Your screen is either cheap or worn, sometimes you had to increase the drive voltage on tired screens in the back and tolerate washout to get the screen useable , visible retrace is usually a give away if your screen is overdriven.

I always figured every crt is a unicorn and set the brightness and contrast each time until it was the most pleasant and readable, occasionally had to tolerate low contrast with a bit of washout, loosing focus is another issue that sometimes can be addressed in the back

Reply 12 of 37, by vorob

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Okay, whole day I was running videos to make screen working. Still greenish 🙁 Only setting green down to 70-80% fix the issue. Sad…

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Reply 14 of 37, by Boohyaka

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I've had a Sony Trinitron with an obvious green tint, which looks pretty similar to the kind of issue you're having, and I've been lucky to have someone point me to hardforum.com post sharing the software and tutorial to restore it to its former glory using a simple USB to TTL adapter and a software called WinDAS. Fully story there: Sony Multiscan CPD-G500 backlight/green tint issue where you will find the hardforum link if you want to read it all.

So the issue is "G2 Voltage" and I've been able to tune it down to restore the screen to perfect black. No more green bias!

Your screen definitely has a special service mode accessible through a specific connector and software as well - see page 13 of the service manual: https://www.manualslib.com/download/781240/Lg … tron-F700p.html but there's not a lot of specific information on what is needed, and I have absolutely no idea if WinDAS is specific to Sony Trinitron only or if there's hope to make it work on other brands like yours.

In any case, finding the interface and software mentioned in the service manual may be worth some effort, as section 5 "white balance and luminance" mentions controls like R-BIAS/G-BIAS/B-BIAS that sound interesting to fix your problem.
I really am not sure how relevant or useful this information may be. There are some knowledgeable peeps on that board, so maybe it is worth sending a message in a bottle in reply to the topic, or create a new one?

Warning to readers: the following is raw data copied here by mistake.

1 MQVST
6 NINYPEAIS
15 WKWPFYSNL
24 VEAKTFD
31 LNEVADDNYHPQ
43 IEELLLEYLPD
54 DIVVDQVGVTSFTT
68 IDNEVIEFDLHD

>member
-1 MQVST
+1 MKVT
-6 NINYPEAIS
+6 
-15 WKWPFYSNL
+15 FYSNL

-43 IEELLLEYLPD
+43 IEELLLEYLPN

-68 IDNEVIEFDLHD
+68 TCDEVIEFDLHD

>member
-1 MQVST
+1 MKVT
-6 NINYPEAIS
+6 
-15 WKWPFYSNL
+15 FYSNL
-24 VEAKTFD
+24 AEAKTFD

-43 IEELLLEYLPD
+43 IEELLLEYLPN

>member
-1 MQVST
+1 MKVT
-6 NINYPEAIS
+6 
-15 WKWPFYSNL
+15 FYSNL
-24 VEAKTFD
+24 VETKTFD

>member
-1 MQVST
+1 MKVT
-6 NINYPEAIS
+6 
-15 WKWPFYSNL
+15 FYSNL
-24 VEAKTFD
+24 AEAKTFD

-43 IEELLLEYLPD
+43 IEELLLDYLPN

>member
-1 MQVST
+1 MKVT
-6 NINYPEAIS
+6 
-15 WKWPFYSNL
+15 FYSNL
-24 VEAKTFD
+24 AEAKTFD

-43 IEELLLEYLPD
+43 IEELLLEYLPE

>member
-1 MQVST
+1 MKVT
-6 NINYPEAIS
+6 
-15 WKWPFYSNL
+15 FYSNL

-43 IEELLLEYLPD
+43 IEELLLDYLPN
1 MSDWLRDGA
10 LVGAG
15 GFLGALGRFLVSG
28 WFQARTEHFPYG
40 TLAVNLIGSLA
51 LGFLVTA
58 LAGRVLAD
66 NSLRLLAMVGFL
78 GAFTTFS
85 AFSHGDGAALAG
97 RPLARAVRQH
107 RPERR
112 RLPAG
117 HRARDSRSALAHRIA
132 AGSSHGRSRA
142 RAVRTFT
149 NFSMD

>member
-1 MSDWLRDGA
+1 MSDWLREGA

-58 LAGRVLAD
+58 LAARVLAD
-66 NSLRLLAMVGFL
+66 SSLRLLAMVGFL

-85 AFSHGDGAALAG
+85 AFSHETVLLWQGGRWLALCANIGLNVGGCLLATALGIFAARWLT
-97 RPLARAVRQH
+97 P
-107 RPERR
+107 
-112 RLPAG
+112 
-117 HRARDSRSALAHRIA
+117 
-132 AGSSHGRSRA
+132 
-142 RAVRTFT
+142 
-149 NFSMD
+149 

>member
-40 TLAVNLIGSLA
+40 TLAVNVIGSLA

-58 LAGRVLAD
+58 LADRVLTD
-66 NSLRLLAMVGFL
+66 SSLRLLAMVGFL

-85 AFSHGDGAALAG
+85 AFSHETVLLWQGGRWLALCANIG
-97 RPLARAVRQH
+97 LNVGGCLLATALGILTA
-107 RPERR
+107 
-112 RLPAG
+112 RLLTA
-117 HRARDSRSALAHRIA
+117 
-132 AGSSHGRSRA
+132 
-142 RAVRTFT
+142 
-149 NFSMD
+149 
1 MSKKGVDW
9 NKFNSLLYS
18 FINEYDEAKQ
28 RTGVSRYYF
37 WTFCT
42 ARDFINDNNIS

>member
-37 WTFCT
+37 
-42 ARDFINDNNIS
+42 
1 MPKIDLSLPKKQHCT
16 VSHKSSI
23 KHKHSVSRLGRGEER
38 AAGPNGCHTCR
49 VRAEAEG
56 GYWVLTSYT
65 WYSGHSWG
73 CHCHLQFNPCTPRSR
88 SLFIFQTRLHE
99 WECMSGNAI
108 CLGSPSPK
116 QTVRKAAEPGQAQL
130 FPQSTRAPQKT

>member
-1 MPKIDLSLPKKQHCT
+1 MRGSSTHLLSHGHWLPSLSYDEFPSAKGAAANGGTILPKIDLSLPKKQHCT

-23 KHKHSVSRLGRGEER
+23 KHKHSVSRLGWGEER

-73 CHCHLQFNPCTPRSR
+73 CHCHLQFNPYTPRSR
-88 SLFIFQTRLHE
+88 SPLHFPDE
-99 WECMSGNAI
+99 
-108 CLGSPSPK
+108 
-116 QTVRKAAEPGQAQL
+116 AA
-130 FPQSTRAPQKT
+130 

As a CRT lover and dedicated preservationist, I find so sad that the knowledge and tools to service CRT screens is slowly dying. Hope you manage to fix yours, good luck

Reply 15 of 37, by imi

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vorob wrote on 2022-07-20, 14:20:

Okay, whole day I was running videos to make screen working. Still greenish 🙁 Only setting green down to 70-80% fix the issue. Sad…

am I missing something here? ^^
it's fixed, why sad?

no need to fiddle with internal voltages when the external controls still have enough range to fix it, use it and have fun 😀

CRTs getting worn out is just normal, and you'll have to adjust settings over time, as long as it looks good to you afterwards that's all that matters.

Reply 16 of 37, by snufkin

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If I'm reading right, then I think it's a bit odd that the colours are ok in Windows but not the game. Or if you correct the monitor for the game then it's wrong in Windows. Maybe there's some colour change at different resolution/frequency?

Reply 17 of 37, by vorob

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My mistake. Colours in Windows and other games are also greenish. But in Thief it’s more obvious. Maybe when there is a dark scene on screen green is more aggressive, I dunno. Because in bright games greenish don’t bother me that much.

Reply 18 of 37, by TheMobRules

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Regarding brightness, I usually set it this way: I display a fully black screen, and set contrast and brightness to 0%. At that point the screen should be completely black. Then I turn brightness up until the point where it becomes dark gray (you may need to do this in a dark room) and then back down a notch until it's fully black again. You want that point where the screen is still completely black but turning it up even just a bit would make the dark grey hue appear. After that, I display a black and white image and I set contrast so that it looks good. There was a guide somewhere with these instructions but that's about it.

As for the green tint, have you tried to get the user color back to the factory default settings for the resolution you're using on that game? Unfortunately when you get a used CRT you usually don't know if someone fiddled with the internal pots (G2, RGB bias and such) or if it's been used so much that some parts have just worn out, but as mentioned above, if you can still get a pleasing image by using only the external controls you should be good.

Reply 19 of 37, by mkarcher

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vorob wrote on 2022-07-20, 12:45:

Guys, what’s the story behind brightness slider on CRT monitors? From what I see it doesn’t change the bright areas but it makes black look grey and that’s it.

That's an unusual, but possible implementation of brightness. Typically I expect that it should make both dark and bright areas brighter. You should set it in a way that black is black, but dark gray is visibly different from black. If your computer supports it, try to visit http://www.lagom.nl/lcd-test/contrast.php (it is called LCD-Test, but the color gradients are equally helpful for setting brightness and contrast on CRT monitors). You can compare it to the display on a properly set digital LCD monitor for reference.